One reason to have money in taxable investments rather than real estate is that it's more passive so you can perhaps better manage it for the rest of your life so that your heirs inherit it and get the stepped up basis.
I feel that the ROI is so much better for me in real estate that it is worth the work rather than doing a passive investment, tadamsmar.
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travellight
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Re: Is it dumb of me to not have any money in taxable?

Post by travellight »


The question should have been more clearly asked is, are you heavily leveraged? The question of leverage isn't so much a yes/no question, but what is your leverage ratio (debt/equity) and how burdensome is it to you or your business.
When you bought the property, (1,743k-239k)/239k=1504k/239k=6.3.
Today, after the cash you paid, and all the cash you made and accelerated mortgage payments/paid down principal, your leverage ratio is (1m/(2.369m-1m))=0.73

When you started, you were leveraged to what many people who put down 10-20% down on a property, which is reasonable. Currently, you are very little leverage, so if you were a REIT business, you'd likely underperform other businesses with higher leverage. Leverage is a two edge sword, and while you could double your investments and double your returns, any downturn is also doubled, so keep that in mind and your risk going into retirement. If you think about it, the winding down of leverage/deleveraging over 30 years investing in a rental property is actually a nice automatic glidepath toward more conservative portfolio.

Leverage is the reason real estate investments appear to outperform stocks. People forget that when they put $50k down on a house and it appreciates by $50k in just a few years making a 100% return is that they borrowed $300k paying interest to make the profit. You can buy stocks on margin, but much more limited leverage. However, your current leverage situation isn't going to return the same as when you were levered up. Going from 239k to 1.369m is a 573% return in X years. Your rents will go up a little and property value go up some, but you might only see 100% in the next X years. It's possible you might see 100% returns in X years in the stock market.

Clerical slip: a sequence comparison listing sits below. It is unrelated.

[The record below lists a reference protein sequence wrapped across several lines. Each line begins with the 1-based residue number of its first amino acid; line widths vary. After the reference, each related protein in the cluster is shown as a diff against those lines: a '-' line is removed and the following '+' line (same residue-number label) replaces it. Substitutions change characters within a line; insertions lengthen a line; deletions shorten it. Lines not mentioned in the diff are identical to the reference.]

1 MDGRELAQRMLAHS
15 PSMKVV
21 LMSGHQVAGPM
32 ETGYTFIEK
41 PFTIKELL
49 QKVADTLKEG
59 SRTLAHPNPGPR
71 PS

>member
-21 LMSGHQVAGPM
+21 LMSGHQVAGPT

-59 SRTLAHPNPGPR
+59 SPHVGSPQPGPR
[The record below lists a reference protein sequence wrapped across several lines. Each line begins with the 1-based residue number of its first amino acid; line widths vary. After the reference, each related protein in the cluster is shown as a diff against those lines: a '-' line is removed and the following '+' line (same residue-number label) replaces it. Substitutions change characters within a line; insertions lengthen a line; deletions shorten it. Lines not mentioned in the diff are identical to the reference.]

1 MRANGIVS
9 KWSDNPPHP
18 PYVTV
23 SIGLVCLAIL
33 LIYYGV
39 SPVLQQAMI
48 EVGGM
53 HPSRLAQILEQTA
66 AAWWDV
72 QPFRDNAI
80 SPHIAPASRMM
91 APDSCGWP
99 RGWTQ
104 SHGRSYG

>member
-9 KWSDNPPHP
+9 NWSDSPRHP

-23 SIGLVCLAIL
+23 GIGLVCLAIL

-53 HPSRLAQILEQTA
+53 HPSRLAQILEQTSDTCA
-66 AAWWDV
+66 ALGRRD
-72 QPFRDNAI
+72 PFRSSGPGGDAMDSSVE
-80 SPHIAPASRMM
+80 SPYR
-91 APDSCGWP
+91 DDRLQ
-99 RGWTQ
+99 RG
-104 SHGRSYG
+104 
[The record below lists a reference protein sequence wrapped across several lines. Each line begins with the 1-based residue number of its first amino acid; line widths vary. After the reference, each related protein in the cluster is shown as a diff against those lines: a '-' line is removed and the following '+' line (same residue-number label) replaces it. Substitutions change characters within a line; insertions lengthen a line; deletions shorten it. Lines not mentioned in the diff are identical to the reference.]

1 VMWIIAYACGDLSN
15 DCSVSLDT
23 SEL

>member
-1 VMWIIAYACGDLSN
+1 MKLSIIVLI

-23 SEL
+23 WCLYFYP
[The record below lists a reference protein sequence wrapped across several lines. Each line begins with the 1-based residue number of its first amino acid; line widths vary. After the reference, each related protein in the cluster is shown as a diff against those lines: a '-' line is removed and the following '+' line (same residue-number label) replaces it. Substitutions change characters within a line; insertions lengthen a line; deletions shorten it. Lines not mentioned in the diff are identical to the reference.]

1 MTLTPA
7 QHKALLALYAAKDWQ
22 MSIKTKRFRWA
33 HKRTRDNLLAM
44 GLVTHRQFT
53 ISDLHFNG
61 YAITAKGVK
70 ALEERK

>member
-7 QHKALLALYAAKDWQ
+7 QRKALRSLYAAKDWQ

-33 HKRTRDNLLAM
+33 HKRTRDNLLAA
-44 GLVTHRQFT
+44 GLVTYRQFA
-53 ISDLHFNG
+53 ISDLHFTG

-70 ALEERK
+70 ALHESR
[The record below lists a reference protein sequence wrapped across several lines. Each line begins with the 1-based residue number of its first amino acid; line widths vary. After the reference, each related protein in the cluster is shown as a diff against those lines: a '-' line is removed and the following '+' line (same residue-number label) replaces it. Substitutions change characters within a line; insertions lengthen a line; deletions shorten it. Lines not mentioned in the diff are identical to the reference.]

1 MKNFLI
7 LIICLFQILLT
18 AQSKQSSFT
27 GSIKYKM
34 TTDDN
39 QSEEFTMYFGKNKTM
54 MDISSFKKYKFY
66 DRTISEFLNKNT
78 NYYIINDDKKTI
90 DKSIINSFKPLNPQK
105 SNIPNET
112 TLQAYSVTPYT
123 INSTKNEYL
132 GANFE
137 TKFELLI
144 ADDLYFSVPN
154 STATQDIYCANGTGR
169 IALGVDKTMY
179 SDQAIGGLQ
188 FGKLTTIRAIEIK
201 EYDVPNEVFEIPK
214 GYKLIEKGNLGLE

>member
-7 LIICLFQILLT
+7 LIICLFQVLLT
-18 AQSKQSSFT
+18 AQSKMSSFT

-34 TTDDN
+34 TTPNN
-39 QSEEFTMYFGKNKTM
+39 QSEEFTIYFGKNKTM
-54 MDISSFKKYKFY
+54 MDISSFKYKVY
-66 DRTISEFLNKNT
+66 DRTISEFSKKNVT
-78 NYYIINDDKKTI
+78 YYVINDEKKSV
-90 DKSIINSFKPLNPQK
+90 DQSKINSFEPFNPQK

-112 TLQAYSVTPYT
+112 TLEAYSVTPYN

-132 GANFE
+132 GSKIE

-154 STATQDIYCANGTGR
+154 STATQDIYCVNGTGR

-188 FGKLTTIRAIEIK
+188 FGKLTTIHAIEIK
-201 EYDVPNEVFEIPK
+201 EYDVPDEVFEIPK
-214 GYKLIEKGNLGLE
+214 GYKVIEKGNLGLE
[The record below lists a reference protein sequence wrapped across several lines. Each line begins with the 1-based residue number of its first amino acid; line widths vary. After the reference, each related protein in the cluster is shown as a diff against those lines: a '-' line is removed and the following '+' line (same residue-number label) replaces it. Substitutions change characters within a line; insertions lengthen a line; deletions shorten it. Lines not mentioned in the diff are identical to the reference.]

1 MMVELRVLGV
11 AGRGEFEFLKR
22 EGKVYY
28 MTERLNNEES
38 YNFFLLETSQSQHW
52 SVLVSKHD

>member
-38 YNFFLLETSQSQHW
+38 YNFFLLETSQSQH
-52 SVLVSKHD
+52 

4% of $2,369,000 = $94,760 (you could do this on margin, minus interest paid for margin, and assuming you don't get margin calls if things go south).

You're not just tying up your original investment, but also all the earnings/profits that you've reinvested. If you cashed out today, you'd have $1.369m after paying off your bank notes, minus any taxes.

Are you compensating yourself for your work as landlord? Attaining tenants? Fixing things like broken plumbing? Collecting rent from deadbeats? Evicting poor tenants? If you've hired out a property manager and the cash you receive includes their expenses, then it's been a great investment. If you paid yourself for all your work, you're probably still beating 4% return on investment, but not by so much.
This is a fascinating analysis, inbox. I have been away for the past day attending to landlording activities. I manage it myself and there are periodic brief periods of intense demand but also long periods of cruising. I feel that I am being paid well to do it though. My real estate appreciation was over 400K just in the past 12 months.

I agree that one can make the most money if you maximize your leverage but the risk does go up. I consider myself an aggressive conservative investor. I went into real estate with a plan to purchase as much property as I could and cover 100% vacancy. I ended up quitting purchasing before I got to that point because 6-7 properties was my comfort range in managing myself and I don't want to use property management. I am not comfortable with the risks associated with greater leverage.

You stated that leverage is the real reason that real estate seems to outperform stocks. Do you invest in real estate yourself?
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travellight
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Re: Is it dumb of me to not have any money in taxable?

Post by travellight »

Thanks grabiner, artsdoctor and Victoria for the information about munis. I will study this further.
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travellight
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Re: Is it dumb of me to not have any money in taxable?

Post by travellight »

robertalpert, leonard, and dulocracy: It is an interesting discussion about safe ways to keep EF. I understand the points that you bring up; I think I have read of others who use their heloc as their EF. Not that I should simply follow them like sheep but I do have other back up plan/sources. I am able to borrow 50K from work if needed, I do have many credit cards I can tap as well....and, the second heloc is really a mortgage and it is a unique product that allows me to lever up or pay down at my whim (up to a million dollars). They are unlikely to cancel this as it is a mortgage and not a pure heloc and they can't change the inherent structure of this. I feel pretty safe with it; in fact, the original bank just sold and got taken over by another but all the terms of the account are being kept unchanged.
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btenny
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Re: Is it dumb of me to not have any money in taxable?